Overall I spent no money at the Expo. I did get a free pair of socks for trying on the MBT shoes. My daughter did too, so she was happy. We drank lots of chemical drinks with vitamins and who knows what else and ate plenty of energy bar pieces. I picked up posters, and trinkets for my kids at school, and my daughter got enough "thundersticks" to send every kid in my class home with a pair so they could drive their parents nuts after school on Marathon Monday!

Saturday, April 19, 2008

Wall Street Journal Article about 2000 Boston Marathon

It is not every day that you make the Wall Street Journal. But on Friday there I was mentioned as a Boston Marathon straggler. I am in the company of a very heavy man running Boston and the oldest Boston Marathon finisher. It seems the WSJ found the old story from 2000 when the Nashua School District wouldn't let me take a personal day to run the Boston Marathon. I taught my day of school and then headed down to Hopkinton to meet up with race director Dave McGillivray at 4:00 and we ran the marathon a bit later than everyone else. It was an interesting day and an unusual way to run the race.

Here are some articles about the 2000 Boston Marathon: interview before the race post race article article

Here are a few picture from the 2000 Boston Marathon. (1) I am greeting Dave McGillivray (2) in the first wave of the evening marathon (3) being inverviewed after the race (4) with teachers from my school who came out to cheer and support me (and two of my kids)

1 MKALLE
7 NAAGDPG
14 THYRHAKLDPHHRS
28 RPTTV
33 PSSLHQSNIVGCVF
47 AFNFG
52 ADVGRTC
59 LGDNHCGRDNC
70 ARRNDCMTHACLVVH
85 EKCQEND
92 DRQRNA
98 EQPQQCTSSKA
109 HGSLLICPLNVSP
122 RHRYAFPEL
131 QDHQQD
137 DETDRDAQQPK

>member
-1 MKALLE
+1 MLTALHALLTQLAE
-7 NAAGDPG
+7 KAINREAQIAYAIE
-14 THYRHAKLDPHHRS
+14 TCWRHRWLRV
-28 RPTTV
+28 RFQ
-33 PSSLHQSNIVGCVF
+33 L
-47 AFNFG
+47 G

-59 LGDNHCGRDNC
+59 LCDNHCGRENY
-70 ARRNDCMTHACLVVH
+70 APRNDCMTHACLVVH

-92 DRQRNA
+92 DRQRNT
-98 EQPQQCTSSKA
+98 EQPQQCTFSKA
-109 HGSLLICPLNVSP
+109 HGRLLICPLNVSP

Wednesday, April 16, 2008

The Dorn Method: Can it be a simple fix for misaligned joints?

The past week my running wasn't going well. My left psoas continued to be tight as well as my left gluteus miniumus, piriformis, or something else back there that was real tight. I also had stiffness along the sacrum. It got that way last summer for almost two months and nothing I tried could ease the tightness. I knew I was headed in a wrong direction when I thought about using a heel lift again (never works-but who knows).

I was checking things out on the internet to see what else was out there: stretches were tending to make things worse. I came across something on Youtube that I had never heard of or seen before but it looked promising.

Hip Exercise

Sacrum Exercise

So I read what I could find and decided to check out further this Dorn Method. Seems it came from Germany and it is called a gentle relative to chiropractic and osteopathy. It was developed by and is touted as for non-medical practitioners. The founder meant for it to be shared freely and it can be used for self-help. Well that sounded a little different but I checked out the exercises and they seemed simple, gentle, and they made sense.